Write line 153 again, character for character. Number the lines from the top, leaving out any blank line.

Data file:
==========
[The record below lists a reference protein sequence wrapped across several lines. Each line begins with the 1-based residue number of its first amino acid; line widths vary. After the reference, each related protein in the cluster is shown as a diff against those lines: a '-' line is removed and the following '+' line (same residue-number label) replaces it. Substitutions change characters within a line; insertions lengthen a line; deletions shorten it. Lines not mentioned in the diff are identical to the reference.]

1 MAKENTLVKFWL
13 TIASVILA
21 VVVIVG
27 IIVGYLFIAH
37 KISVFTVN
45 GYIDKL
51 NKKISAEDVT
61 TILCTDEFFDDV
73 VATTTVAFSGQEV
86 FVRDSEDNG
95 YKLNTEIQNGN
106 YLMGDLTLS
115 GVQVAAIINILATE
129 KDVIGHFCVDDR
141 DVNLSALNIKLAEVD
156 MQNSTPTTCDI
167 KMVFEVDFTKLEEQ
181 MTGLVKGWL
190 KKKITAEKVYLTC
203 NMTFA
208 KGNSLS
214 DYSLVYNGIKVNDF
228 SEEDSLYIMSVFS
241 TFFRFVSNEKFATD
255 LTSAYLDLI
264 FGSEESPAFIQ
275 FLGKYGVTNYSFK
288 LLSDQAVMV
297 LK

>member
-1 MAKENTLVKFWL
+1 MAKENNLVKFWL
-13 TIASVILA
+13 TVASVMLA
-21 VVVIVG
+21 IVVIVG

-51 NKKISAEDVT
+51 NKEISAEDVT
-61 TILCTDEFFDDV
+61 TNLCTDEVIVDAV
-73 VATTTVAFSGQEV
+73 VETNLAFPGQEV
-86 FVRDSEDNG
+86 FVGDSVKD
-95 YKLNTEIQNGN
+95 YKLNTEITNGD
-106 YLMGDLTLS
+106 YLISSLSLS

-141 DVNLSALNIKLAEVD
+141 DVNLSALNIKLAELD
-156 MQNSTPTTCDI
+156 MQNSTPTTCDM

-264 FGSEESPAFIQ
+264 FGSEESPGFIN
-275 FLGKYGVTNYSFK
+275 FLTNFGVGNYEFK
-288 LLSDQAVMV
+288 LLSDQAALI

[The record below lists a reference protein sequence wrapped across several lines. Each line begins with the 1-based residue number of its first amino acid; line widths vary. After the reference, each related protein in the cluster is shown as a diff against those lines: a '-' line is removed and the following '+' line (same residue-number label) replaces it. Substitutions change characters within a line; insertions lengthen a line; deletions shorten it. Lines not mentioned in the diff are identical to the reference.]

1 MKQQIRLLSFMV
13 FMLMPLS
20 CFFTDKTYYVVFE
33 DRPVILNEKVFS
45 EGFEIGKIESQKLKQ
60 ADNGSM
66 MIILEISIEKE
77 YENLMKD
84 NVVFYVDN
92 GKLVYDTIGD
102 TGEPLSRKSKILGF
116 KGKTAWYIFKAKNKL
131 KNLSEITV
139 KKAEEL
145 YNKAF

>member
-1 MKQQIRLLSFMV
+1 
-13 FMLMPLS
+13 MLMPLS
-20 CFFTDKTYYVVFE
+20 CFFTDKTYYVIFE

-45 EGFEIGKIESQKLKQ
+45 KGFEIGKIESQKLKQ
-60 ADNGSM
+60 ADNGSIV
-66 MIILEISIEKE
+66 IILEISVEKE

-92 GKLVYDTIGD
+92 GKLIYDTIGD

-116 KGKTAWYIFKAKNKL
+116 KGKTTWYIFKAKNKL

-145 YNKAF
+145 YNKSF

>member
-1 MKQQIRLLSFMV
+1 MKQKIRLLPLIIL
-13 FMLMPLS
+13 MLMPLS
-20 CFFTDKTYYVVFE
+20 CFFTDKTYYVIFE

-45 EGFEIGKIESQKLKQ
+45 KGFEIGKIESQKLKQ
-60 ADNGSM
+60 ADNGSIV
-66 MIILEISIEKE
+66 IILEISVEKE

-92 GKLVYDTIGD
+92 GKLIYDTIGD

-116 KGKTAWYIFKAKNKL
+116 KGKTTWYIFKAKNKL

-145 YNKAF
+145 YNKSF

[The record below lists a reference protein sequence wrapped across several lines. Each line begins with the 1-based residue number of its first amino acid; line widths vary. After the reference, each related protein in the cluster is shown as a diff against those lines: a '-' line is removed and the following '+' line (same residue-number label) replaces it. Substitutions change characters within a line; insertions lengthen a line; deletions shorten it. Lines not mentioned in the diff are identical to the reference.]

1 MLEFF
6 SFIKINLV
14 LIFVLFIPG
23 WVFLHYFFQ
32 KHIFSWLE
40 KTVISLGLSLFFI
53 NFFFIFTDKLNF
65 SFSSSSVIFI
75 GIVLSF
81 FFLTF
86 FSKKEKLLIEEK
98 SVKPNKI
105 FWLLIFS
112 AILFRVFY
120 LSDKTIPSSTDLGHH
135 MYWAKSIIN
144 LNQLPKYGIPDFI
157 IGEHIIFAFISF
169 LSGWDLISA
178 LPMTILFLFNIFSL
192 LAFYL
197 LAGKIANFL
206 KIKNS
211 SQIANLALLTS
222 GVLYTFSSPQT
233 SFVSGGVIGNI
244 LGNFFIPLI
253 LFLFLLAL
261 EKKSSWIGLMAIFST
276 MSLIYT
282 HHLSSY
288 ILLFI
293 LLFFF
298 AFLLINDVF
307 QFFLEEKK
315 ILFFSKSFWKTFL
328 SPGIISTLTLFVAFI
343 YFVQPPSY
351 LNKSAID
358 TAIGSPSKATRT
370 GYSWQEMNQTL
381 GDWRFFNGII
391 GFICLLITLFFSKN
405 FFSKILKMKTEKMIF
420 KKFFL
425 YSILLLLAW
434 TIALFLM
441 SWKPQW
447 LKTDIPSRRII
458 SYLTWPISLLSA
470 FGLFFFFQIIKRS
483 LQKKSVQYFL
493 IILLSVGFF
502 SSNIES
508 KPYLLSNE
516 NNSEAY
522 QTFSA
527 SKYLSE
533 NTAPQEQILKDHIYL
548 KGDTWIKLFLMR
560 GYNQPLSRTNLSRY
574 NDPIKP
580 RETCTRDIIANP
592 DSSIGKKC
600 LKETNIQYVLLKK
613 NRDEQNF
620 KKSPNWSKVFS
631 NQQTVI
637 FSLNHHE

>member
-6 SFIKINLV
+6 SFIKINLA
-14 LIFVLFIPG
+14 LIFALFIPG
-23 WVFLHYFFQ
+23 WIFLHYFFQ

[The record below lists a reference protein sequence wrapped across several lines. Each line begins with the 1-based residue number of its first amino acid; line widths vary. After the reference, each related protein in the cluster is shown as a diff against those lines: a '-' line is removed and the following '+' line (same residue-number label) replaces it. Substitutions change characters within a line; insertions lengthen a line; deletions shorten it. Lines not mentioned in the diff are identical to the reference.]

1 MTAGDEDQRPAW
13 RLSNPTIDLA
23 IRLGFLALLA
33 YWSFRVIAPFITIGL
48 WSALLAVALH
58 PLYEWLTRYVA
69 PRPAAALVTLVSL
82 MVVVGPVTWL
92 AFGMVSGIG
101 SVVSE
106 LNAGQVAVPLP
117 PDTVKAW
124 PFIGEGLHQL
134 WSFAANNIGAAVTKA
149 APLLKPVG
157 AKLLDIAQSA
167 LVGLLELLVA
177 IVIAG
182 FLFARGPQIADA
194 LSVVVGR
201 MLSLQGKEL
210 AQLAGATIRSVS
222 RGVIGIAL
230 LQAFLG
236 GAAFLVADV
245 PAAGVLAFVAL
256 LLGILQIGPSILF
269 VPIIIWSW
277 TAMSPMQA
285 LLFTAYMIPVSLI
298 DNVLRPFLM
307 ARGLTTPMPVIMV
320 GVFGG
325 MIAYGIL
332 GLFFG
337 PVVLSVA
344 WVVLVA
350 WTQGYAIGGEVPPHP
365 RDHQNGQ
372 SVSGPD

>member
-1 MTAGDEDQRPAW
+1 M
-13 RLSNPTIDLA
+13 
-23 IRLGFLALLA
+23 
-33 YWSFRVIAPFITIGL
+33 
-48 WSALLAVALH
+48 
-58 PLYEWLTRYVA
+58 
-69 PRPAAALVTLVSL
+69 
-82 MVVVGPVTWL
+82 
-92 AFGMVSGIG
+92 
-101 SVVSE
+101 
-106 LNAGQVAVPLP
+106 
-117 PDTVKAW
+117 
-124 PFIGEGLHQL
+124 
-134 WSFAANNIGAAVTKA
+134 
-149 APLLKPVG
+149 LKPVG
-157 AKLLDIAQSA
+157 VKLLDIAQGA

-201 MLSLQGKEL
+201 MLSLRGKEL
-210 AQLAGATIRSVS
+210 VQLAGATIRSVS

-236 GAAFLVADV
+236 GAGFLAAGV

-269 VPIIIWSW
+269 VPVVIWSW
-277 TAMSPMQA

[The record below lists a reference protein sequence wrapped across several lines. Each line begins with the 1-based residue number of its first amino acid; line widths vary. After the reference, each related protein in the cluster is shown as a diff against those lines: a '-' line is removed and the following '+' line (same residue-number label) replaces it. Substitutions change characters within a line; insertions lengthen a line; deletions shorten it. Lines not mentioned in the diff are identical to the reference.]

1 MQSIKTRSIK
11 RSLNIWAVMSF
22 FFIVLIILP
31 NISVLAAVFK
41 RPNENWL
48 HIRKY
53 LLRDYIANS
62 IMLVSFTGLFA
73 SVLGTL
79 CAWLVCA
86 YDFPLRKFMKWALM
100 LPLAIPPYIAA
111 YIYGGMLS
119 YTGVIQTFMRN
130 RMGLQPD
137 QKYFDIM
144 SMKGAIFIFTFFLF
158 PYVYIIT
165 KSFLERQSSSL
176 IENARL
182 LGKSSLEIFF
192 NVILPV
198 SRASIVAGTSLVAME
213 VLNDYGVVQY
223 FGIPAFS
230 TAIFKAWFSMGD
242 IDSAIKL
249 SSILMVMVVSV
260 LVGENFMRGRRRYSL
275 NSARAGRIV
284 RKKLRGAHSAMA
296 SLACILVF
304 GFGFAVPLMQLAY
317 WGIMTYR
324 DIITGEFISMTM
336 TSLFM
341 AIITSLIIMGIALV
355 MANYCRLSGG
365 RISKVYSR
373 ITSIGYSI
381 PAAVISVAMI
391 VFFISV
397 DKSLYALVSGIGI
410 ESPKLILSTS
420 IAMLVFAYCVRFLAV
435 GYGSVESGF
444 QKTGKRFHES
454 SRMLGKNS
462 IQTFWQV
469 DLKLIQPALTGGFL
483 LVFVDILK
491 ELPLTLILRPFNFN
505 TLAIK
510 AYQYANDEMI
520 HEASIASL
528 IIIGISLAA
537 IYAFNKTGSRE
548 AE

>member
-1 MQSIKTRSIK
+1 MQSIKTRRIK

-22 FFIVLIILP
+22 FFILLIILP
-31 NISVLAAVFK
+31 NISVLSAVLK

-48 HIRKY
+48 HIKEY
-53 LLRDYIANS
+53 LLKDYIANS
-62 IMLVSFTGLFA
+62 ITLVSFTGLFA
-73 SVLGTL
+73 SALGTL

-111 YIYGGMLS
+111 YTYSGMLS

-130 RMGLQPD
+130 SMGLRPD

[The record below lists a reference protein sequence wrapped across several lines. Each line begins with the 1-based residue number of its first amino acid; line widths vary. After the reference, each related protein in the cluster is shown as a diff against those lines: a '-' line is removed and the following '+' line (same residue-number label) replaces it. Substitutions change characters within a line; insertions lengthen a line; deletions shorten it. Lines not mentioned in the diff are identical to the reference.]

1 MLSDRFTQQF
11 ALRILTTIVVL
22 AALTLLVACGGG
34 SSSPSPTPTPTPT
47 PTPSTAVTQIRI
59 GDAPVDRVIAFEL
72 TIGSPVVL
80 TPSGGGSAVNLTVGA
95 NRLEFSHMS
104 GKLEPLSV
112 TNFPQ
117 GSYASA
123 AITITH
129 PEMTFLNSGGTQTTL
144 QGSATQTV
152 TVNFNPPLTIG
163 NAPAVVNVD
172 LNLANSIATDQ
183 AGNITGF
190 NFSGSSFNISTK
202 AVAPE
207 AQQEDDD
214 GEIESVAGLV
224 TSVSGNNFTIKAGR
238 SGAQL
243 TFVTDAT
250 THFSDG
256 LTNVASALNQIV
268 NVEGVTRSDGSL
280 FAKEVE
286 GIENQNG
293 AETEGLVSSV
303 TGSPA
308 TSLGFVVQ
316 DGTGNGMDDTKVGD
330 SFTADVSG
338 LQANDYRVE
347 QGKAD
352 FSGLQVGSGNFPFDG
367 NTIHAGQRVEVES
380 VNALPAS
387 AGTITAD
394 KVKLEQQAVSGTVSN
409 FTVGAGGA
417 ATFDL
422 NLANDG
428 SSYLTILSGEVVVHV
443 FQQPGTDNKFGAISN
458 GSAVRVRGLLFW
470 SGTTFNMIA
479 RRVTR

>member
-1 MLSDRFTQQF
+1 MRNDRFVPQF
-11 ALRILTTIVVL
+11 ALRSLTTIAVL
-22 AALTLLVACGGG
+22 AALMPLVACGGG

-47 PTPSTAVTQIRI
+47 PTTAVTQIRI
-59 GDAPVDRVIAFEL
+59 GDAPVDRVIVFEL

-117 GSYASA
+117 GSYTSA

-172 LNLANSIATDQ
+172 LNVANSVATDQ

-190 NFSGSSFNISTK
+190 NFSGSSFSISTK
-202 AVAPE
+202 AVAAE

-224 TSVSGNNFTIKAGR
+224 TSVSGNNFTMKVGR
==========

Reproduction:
351 LNKSAID